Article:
In face of such an attack from competition, Maruti-Suzuki India Ltd (MSIL) successfully defending its turf and market share is a testimony to the things that they are probably doing right.
Front end – Thou Shall Not Eat your Brother
A look at SIAM data over the years reveals that MSIL’s competition often fails in increasing their overall volumes even when they release a hot new model. While the response to the new model may be very positive in the market, it has in fact taken sales away from the existing showroom. The result is very little increment in the overall sales.
On the other hand, MSIL has managed to increase the overall sales of its cars as it ramped up its product portfolio in recent years. Even with having 6-7 Mini / Compact car models in its showroom, every new model has been able to carve a niche of their own without eating too much into the other models in the showroom.
Over the years and with the experience of multiple models, MSIL now hardly gets its product pricing wrong. The company’s products are typically priced towards the bottom of their respective segments and provide great value for money to the customers. In many cases like the Ertiga, MSIL has not bothered to benchmark its pricing against the existing major products in the market, preferring to create a new benchmark of its own with the aggressive pricing.
A number of MSIL dealers have grown with the company, many seeing a significant improvement in their prosperity as volumes increased. This has created a situation where a MSIL dealer is not too tempted by poaching efforts by rival carmakers. MSIL on its part has with dealer monitoring, discipline and training, ensured that its dealers are some of the most efficient and aggressive ones in the market. MSIL dealers are known to often pursue customers relentlessly till they convert them. The aggressive follow-ups with prospective customers on one hand is supplemented by the well-oiled service mechanism. It has often been noted that MSIL dealers despite handling the largest servicing volumes on a daily basis, deliver a much more professional experience to their customers. These factors go a long way in improving customer loyalty.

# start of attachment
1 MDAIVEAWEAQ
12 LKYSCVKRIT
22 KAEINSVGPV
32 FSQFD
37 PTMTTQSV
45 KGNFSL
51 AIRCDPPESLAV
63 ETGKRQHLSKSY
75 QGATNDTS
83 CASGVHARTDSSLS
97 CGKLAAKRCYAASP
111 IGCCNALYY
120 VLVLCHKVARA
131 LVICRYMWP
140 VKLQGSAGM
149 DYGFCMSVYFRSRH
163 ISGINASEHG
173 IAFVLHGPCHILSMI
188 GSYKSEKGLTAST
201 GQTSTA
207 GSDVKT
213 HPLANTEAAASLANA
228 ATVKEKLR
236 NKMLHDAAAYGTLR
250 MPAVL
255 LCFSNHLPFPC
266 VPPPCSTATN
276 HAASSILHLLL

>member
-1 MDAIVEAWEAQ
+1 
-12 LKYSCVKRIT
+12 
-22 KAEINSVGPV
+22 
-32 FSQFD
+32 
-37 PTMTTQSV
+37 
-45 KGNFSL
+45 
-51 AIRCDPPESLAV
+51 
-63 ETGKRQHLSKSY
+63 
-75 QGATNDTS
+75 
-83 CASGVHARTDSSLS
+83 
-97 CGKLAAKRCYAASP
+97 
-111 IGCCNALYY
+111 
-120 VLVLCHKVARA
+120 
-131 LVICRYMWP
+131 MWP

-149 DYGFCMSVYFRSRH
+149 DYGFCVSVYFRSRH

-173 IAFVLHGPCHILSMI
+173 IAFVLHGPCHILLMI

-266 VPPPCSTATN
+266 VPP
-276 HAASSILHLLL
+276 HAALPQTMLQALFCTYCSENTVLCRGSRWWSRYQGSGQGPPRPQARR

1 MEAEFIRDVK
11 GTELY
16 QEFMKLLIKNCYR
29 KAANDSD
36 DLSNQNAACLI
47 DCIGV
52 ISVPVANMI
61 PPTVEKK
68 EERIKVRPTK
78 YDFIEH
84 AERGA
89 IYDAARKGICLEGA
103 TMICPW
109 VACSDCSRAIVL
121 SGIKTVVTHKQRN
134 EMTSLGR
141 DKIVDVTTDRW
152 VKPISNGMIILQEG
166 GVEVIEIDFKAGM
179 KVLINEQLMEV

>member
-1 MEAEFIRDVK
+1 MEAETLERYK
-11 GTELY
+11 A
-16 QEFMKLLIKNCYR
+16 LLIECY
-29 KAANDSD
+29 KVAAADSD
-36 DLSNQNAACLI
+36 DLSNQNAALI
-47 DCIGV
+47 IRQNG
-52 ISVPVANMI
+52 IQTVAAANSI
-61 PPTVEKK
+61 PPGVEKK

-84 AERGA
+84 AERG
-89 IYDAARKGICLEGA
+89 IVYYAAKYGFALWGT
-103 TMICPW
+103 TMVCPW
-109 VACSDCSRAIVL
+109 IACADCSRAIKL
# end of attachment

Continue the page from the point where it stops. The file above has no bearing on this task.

At the same time, MSIL is ruthless with its dealers. The company wants its dealers to be loyal to only the Maruti-Suzuki brand. The dealers are mot allowed to venture into multi-brand dealerships or even float dealerships of other brands with a different management set-up. Most other car manufacturers allow their dealers to open dealerships of other brands as long as the new outlet is at an arm’s length in terms of management and does not share anything at the front-end or back-end with the present franchise.
MSIL does not allow any such leeway to its dealers. In the past, on multiple occasions, the company has not hesitated in terminating dealerships of errant dealers when they went ahead to open separate dealerships of other brands. Sometimes the dealer has faced termination even when the other brand is Skoda, which has little overlap in the market with Maruti-Suzuki.
Surprisingly, MSIL’s Yakuza like enforcement of this discipline with its dealers is often done using unwritten guidelines. As a senior executive (anonymous, obviously) put it, “We cannot enforce such rules with dealers as the Competition Commission of India (CCI, a body much like US Monopolies & Restricted Trade Practices Commission) would not allow us to do that. But the dealers know, and there have been enough examples in the past, that we will not hesitate in implementing this.”
Brand – An all Encompassing One